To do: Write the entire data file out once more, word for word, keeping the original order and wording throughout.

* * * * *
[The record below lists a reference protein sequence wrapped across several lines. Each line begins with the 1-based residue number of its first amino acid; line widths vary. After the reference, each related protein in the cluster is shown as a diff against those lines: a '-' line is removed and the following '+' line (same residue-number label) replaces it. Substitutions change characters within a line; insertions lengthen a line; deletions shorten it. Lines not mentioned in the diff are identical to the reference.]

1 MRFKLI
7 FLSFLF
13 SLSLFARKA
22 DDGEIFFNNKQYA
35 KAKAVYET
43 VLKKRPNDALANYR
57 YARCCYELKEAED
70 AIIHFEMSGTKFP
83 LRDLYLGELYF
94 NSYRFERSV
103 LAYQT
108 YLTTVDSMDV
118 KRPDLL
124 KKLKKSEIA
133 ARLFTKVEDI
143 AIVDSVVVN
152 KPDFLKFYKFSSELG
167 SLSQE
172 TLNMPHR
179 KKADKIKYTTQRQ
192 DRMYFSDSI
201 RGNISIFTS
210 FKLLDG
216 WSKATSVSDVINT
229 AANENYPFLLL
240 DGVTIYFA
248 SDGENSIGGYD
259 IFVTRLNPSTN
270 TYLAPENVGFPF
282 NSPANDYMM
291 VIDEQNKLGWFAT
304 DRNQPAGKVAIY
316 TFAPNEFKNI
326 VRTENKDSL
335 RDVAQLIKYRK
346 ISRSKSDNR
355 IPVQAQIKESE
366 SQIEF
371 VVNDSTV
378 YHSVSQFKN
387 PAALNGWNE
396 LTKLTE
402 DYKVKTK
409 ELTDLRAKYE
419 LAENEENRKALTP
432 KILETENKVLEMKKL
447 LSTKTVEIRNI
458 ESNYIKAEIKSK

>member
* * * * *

[The record below lists a reference protein sequence wrapped across several lines. Each line begins with the 1-based residue number of its first amino acid; line widths vary. After the reference, each related protein in the cluster is shown as a diff against those lines: a '-' line is removed and the following '+' line (same residue-number label) replaces it. Substitutions change characters within a line; insertions lengthen a line; deletions shorten it. Lines not mentioned in the diff are identical to the reference.]

1 MRFKLI
7 FLSFLF
13 SLSLFARKA
22 DDGEIFFNNKQYA
35 KAKAVYET
43 VLKKRPNDALANYR
57 YARCCYELKEAED
70 AIIHFEMSGTKFP
83 LRDLYLGELYF
94 NSYRFERSV
103 LAYQT
108 YLTTVDSMDV
118 KRPDLL
124 KKLKKSEIA
133 ARLFTKVEDI
143 AIVDSVVVN
152 KPDFLKFYKFSSELG
167 SLSQE
172 TLNMPHR
179 KKADKIKYTTQRQ
192 DRMYFSDSI
201 RGNISIFTS
210 FKLLDG
216 WSKATSVSDVINT
229 AANENYPFLLL
240 DGVTIYFA
248 SDGENSIGGYD
259 IFVTRLNPSTN
270 TYLAPENVGFPF
282 NSPANDYMM
291 VIDEQNKLGWFAT
304 DRNQPAGKVAIY
316 TFAPNEFKNI
326 VRTENKDSL
335 RDVAQLIKYRK
346 ISRSKSDNR
355 IPVQAQIKESE
366 SQIEF
371 VVNDSTV
378 YHSVSQFKN
387 PAALNGWNE
396 LTKLTE
402 DYKVKTK
409 ELTDLRAKYE
419 LAENEENRKALTP
432 KILETENKVLEMKKL
447 LSTKTVEIRNI
458 ESNYIKAEIKSK

>member